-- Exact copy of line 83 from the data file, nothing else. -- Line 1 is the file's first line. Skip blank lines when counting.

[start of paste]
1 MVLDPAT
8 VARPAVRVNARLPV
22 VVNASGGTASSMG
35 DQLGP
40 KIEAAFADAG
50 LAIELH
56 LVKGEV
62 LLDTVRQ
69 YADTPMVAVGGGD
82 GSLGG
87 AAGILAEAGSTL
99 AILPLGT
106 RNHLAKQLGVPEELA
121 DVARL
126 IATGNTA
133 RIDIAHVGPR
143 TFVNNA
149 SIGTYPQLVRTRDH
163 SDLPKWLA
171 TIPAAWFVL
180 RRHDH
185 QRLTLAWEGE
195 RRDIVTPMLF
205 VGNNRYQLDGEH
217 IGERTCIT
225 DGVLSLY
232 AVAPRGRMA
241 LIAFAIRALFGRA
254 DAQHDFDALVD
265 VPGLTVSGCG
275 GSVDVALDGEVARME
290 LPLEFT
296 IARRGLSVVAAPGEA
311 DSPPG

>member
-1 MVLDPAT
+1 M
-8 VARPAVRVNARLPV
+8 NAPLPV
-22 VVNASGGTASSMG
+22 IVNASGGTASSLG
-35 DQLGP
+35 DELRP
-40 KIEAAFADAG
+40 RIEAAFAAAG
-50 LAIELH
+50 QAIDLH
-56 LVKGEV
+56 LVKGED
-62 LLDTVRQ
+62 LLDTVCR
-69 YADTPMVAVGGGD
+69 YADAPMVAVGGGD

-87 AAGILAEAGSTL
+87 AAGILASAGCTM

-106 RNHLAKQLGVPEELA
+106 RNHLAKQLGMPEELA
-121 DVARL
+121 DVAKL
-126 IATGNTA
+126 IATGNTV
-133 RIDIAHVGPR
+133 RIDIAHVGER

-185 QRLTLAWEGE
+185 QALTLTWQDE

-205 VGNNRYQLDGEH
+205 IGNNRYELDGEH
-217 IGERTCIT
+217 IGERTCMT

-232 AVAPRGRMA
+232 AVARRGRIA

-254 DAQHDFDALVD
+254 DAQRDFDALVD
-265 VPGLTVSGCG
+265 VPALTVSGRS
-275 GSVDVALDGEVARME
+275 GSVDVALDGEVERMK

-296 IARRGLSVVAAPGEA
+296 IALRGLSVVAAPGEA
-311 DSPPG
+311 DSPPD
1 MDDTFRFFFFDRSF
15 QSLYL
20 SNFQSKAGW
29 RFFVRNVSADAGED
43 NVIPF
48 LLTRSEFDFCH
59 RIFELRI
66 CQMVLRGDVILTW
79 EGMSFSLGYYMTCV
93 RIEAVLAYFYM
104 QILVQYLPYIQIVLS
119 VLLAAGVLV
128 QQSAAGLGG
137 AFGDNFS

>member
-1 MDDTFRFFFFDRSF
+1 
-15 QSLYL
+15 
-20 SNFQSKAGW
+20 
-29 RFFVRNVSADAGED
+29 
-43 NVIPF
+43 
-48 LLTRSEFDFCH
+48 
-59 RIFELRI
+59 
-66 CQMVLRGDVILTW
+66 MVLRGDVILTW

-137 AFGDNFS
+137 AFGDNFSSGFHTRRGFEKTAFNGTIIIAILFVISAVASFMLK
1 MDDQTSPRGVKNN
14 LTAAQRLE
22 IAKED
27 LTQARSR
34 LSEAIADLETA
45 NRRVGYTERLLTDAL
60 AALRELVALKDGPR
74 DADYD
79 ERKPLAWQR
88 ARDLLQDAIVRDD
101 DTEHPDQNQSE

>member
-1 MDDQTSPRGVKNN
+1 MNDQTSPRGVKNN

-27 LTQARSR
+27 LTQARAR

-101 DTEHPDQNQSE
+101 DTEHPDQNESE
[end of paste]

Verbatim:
15 QSLYL